How to Pick the Right Pressure Washer to Buy Pressure washers, even those from the same manufacturer, are never exactly the same. Application, parameters, usage, operation – everything is different based on output, performance and design. So, how do you really know which perfect pressure washer is best for you? First off, how do you plan to use it? The answer will dictate how much power you’ll need and how much cash you’ll have to spend. If you work as a professional painter or contractor, you’d like to get a commercial pressure washer, which can cost around $2,000 or more, producing as much as 5,000 PSI (though some a little less powerful yet worthy models can be bought for less). If you’re a homeowner who needs a power washer for large cleaning jobs, or you want to prep a surface for painting, you can go for a gas-powered model with a 3,100 PSI , costing you about $400. If you’re just thinking of washing down some outdoor furniture, a $100 electric handheld model should be fine.
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Will you need multiple spray tips? If your outdoor cleaning includes both heavy and light jobs, you should get a model with a number of spray tips so you can select the appropriate water pressure for each task you have to do. On the other hand, if you just do mostly typical household cleaning, you’ll be good with a model that that has only one adjustable-spray nozzle, plus another turbo nozzle maybe for those times when you require just a little more power.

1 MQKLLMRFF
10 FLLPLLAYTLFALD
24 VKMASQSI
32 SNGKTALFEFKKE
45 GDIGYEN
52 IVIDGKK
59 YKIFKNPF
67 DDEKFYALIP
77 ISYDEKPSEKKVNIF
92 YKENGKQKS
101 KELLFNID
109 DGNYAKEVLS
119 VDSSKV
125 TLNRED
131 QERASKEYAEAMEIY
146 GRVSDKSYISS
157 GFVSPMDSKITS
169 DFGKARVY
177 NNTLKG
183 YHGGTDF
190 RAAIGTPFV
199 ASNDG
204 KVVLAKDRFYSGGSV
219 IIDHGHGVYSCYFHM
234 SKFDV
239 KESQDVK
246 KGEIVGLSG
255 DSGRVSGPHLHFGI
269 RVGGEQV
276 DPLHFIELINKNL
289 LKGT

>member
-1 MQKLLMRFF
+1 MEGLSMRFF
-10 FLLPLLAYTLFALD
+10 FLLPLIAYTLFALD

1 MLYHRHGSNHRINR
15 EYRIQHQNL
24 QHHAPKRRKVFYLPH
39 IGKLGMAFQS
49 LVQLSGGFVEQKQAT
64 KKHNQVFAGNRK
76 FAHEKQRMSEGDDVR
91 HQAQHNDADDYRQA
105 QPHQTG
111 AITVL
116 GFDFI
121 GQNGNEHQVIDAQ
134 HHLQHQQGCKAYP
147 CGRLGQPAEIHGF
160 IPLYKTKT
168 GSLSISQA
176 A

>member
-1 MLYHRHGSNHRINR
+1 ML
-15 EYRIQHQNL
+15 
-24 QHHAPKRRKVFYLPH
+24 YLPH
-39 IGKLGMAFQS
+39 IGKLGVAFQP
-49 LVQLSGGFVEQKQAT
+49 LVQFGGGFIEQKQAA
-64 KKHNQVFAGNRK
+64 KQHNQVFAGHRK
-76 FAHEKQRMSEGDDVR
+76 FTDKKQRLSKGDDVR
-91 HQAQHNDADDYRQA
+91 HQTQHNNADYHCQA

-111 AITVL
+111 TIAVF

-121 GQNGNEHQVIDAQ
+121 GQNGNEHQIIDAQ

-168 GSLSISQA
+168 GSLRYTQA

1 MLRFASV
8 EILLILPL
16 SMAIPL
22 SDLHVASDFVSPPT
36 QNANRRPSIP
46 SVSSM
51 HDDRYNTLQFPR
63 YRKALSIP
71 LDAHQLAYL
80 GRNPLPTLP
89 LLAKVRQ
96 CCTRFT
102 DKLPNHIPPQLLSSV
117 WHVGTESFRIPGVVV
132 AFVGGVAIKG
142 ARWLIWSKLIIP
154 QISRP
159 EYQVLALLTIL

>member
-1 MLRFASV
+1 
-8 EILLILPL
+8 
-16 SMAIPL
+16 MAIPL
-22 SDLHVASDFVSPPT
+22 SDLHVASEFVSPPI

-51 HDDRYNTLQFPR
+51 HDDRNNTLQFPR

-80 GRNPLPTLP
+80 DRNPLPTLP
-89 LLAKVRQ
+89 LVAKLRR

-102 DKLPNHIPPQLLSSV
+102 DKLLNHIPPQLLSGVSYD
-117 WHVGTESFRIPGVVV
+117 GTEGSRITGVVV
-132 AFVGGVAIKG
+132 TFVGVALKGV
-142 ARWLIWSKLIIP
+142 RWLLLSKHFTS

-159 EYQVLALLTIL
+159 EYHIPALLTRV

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Definitely, durability matters. If you’re purchasing an electric power washer and you want it to last, find a model with a triplex pump and stainless-steel or ceramic plungers, which, according to experts, is superior and longer lasting compared to a wobble pump or axial cam. For electric pressure washers, the best motors are induction motors because they run cooler and longer, and are also quieter than universal motors. How much time and effort can you spend for maintenance? Like cars, gas pressure washers also need maintenance, and that includes engine oil checks and changes, spark plug servicing based on the manufacturer’s prescribed schedule, and so on. If you don’t see yourself doing this kind of maintenance routine, think consider buying an electric model instead. Obviously, you need to look into the features. Plenty of models have features made to offer greater convenience, including onboard storage pockets, a hose reel, etc. Take note that with every additional feature, you get an increase in price, so make sure to get only those you will actually use. Lastly, how important is it to get something small and lightweight? If you will be carrying the machine around, or you need to store it on a shelf, pick a handheld model.